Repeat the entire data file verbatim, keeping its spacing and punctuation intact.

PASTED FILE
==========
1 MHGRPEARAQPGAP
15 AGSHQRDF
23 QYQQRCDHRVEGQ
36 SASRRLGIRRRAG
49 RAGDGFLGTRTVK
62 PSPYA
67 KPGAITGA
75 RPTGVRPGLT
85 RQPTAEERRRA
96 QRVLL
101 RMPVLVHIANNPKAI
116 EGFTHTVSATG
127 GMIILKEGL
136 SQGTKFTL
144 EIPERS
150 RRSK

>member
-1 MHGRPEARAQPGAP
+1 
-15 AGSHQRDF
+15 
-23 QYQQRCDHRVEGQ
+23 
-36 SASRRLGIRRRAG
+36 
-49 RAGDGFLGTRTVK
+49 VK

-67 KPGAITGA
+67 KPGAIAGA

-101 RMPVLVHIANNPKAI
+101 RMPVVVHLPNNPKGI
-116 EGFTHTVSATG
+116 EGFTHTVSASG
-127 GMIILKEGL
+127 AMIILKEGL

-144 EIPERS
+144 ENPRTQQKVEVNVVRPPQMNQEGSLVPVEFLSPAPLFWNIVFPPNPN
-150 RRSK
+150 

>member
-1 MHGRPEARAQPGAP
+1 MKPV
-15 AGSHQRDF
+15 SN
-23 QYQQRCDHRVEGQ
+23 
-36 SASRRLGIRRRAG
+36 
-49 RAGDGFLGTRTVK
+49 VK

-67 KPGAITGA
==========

1 MHGRPEARAQPGAP
15 AGSHQRDF
23 QYQQRCDHRVEGQ
36 SASRRLGIRRRAG
49 RAGDGFLGTRTVK
62 PSPYA
67 KPGAITGA
75 RPTGVRPGLT
85 RQPTAEERRRA
96 QRVLL
101 RMPVLVHIANNPKAI
116 EGFTHTVSATG
127 GMIILKEGL
136 SQGTKFTL
144 EIPERS
150 RRSK

>member
-1 MHGRPEARAQPGAP
+1 
-15 AGSHQRDF
+15 
-23 QYQQRCDHRVEGQ
+23 
-36 SASRRLGIRRRAG
+36 
-49 RAGDGFLGTRTVK
+49 VK

-67 KPGAITGA
+67 KPGAIAGA

-101 RMPVLVHIANNPKAI
+101 RMPVVVHLPNNPKGI
-116 EGFTHTVSATG
+116 EGFTHTVSASG
-127 GMIILKEGL
+127 AMIILKEGL

-144 EIPERS
+144 ENPRTQQKVEVNVVRPPQMNQEGSLVPVEFLSPAPLFWNIVFPPNPN
-150 RRSK
+150 

>member
-1 MHGRPEARAQPGAP
+1 MKPV
-15 AGSHQRDF
+15 SN
-23 QYQQRCDHRVEGQ
+23 
-36 SASRRLGIRRRAG
+36 
-49 RAGDGFLGTRTVK
+49 VK

-67 KPGAITGA